| Medical Applications of Rapid Prototyping|| |
Medical rapid prototyping is defined as the manufacture of dimensionally accurate physical models of human anatomy derived from medical image data using a variety of RP technologies.  Some RP machines had already been in experimental use in the 1970s, and CT was invented in the 1960s by Godfrey N Hounsfield, an electronics engineer, in collaboration with Allan McLeod Cormack, a physicist. However, it was only in the 1990s that an actual three-dimensional model was built to reproduce the anatomy of a patient based on CT images obtained during that patient's examination, thanks to advances in CT scanner quality and the development of specific software for this purpose. RP has been applied to a range of medical specialties, including oral and maxillofacial surgery, dental implantology, neurosurgery, and orthopedics.
Complex diseases in medicine often demand time-consuming surgery. Surgical planning tries to minimize the duration of surgery to reduce the risk of complications. In addition to the normally used imaging modalities, three-dimensional visualization techniques can be applied for supporting the planning process. Such visual representation of medical objects allows simulation of surgical procedures before surgery. The greatest advantage of RP technologies is the precise reproduction of objects from a three-dimensional medical image data set as a physical model which can be looked at and touched by the surgeon.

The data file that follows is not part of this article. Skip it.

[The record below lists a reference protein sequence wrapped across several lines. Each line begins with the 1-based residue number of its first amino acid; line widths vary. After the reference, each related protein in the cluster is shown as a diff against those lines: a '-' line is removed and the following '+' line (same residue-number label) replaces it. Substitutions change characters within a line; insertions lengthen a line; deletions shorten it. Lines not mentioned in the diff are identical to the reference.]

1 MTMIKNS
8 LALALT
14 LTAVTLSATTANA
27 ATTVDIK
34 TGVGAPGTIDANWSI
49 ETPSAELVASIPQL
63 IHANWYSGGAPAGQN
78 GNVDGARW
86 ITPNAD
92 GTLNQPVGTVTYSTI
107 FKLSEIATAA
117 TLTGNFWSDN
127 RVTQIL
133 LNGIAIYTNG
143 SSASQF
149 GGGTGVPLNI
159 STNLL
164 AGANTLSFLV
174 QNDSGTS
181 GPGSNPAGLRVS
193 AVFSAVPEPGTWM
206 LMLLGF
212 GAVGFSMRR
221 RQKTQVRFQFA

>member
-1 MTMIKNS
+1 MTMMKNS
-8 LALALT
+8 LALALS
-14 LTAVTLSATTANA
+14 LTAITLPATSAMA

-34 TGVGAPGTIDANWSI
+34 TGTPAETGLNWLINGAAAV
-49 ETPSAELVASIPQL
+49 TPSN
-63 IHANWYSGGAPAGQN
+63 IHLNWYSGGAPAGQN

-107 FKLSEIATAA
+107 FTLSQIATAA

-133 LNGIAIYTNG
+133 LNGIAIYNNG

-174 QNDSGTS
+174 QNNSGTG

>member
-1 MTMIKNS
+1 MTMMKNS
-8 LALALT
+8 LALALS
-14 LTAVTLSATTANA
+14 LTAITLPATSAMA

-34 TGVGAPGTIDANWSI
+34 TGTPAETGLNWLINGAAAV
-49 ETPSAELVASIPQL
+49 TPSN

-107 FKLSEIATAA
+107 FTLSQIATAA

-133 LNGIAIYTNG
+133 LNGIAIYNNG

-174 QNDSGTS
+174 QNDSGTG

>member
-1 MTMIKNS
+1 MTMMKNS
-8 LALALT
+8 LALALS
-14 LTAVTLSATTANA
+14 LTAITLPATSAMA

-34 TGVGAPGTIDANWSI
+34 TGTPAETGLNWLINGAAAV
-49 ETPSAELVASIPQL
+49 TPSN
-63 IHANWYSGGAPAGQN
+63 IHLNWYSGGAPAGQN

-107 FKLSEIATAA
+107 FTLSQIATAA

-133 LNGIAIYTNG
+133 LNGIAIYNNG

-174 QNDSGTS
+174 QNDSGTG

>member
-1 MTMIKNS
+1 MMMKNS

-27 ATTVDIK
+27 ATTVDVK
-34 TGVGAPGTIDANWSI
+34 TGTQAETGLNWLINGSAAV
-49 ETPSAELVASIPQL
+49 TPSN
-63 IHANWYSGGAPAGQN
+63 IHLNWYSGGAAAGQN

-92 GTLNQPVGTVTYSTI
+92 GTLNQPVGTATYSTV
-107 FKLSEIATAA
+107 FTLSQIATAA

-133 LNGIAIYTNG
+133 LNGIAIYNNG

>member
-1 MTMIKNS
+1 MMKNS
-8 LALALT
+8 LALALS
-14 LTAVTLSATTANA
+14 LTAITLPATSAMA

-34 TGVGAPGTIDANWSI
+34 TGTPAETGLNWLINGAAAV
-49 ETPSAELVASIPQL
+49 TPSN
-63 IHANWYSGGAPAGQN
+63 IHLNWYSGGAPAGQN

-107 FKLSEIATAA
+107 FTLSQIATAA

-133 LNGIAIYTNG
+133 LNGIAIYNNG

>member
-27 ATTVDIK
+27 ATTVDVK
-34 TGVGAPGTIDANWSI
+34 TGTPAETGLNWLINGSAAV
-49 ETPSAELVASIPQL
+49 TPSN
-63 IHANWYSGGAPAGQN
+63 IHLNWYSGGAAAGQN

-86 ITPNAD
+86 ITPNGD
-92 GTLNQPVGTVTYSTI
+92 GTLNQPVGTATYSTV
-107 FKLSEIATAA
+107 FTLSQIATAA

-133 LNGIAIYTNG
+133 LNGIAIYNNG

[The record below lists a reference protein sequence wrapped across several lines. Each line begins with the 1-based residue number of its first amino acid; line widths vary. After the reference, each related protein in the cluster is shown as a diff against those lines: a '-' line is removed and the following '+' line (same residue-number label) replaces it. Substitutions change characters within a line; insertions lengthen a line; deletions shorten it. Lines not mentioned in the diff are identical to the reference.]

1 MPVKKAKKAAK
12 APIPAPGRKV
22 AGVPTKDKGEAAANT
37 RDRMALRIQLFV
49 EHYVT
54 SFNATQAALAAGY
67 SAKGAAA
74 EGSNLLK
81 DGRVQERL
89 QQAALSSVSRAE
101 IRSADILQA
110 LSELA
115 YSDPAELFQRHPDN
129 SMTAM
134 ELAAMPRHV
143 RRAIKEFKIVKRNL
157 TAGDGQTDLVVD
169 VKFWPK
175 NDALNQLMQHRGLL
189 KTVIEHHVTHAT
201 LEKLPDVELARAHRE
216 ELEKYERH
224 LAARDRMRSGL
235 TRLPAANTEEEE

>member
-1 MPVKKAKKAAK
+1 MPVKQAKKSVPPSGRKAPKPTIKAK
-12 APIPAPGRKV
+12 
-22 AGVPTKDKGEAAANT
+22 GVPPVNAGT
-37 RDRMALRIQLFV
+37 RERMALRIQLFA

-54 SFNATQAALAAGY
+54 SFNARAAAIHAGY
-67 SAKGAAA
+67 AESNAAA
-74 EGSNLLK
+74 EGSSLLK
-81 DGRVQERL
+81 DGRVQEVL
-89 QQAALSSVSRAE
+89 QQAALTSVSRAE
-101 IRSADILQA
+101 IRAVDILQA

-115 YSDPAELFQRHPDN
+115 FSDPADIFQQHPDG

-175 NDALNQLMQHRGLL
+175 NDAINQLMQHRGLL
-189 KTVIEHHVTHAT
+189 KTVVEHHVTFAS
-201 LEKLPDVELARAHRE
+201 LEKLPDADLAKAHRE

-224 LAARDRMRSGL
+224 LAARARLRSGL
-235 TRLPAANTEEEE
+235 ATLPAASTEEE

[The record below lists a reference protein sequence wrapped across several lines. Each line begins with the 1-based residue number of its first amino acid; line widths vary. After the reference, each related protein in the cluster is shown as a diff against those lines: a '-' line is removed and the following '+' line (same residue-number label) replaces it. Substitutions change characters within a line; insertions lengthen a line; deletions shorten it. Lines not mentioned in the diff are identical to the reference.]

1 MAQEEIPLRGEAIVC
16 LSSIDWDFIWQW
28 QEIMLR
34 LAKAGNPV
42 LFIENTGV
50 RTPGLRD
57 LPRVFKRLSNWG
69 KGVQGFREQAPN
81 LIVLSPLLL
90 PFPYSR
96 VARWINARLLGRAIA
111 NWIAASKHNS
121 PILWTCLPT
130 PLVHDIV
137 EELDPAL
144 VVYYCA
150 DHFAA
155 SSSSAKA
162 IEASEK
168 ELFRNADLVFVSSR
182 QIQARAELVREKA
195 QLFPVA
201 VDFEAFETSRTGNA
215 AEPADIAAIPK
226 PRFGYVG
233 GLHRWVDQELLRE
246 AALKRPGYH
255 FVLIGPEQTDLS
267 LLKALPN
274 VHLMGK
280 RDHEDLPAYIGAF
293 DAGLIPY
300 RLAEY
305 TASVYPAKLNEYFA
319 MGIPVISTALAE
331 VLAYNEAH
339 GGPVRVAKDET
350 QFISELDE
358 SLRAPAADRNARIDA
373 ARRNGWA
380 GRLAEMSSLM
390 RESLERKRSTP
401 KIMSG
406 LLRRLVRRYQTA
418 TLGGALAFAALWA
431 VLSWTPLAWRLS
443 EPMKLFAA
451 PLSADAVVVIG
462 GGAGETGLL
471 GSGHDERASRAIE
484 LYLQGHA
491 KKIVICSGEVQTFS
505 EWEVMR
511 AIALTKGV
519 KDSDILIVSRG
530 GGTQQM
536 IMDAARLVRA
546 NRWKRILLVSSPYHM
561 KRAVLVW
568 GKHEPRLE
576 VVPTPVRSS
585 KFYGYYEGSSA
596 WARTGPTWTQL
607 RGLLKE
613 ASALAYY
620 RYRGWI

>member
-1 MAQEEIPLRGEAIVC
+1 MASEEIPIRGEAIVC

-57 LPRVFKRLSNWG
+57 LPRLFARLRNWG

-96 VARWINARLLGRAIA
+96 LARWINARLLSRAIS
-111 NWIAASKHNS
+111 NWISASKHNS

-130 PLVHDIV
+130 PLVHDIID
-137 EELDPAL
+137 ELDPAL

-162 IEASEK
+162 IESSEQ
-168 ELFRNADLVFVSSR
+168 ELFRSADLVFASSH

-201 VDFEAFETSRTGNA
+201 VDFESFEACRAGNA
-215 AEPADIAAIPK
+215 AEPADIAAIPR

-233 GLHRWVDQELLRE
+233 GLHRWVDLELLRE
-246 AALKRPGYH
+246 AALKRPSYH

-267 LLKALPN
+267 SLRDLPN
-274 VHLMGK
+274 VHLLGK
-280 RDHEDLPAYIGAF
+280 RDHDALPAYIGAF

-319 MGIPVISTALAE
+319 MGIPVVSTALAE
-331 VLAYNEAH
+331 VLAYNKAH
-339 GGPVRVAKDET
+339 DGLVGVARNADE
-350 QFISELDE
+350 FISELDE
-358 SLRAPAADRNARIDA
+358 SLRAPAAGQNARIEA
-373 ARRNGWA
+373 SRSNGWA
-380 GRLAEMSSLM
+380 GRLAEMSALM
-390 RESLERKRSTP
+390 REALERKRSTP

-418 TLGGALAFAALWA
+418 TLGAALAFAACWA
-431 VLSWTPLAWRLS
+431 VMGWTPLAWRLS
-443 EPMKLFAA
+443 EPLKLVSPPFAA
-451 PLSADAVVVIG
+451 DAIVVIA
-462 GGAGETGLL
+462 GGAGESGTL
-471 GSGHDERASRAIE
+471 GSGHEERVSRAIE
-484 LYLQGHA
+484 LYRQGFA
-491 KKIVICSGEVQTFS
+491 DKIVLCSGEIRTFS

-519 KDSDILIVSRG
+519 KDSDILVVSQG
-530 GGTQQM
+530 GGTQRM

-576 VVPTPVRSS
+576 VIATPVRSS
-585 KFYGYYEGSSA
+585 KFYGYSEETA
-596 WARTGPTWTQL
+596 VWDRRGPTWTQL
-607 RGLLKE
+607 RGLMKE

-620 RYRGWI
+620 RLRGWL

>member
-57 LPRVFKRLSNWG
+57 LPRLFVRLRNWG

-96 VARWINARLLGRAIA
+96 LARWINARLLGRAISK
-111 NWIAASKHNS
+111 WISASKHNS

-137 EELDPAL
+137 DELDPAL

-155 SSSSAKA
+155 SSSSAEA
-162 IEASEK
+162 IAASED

Medical rapid prototyping is also being developed for use in dental implants. Greater accuracy was achieved with the use of rapid prototyped surgical guides for creating osteotomies in the jaw, and a computer-assisted design/computer-assisted manufacture (CAD/CAM) approach to the fabrication of partial dental frameworks has been developed. 
| Dental Application of Rapid Prototyping|| |
Using state-of-the-art CAD/CAM technology, the two normally separate processes of bracket production and bracket positioning are fused into one unit. In this process, the demand for maximum individuality with simultaneously minimized space requirements is put consistently into practice.  Another innovative use of the CAD/CAM technology was to create an overcrown able to open the bite through clinical crown lengthening of the mandibular second premolars. Some technology provides clear plastic orthodontic treatment devices. Every one to 2 weeks, the patient receives a new set of splint-like aligners that are intended to continue moving their teeth.  This technology utilizes several stereolithography machines to fabricate models upon which plastic sheets are molded. Data sets are obtained by digitizing an impression taken of the patient's teeth. The resulting point sets are separated into individual tooth geometries, which are then positioned according to the orthodontist's treatment plan.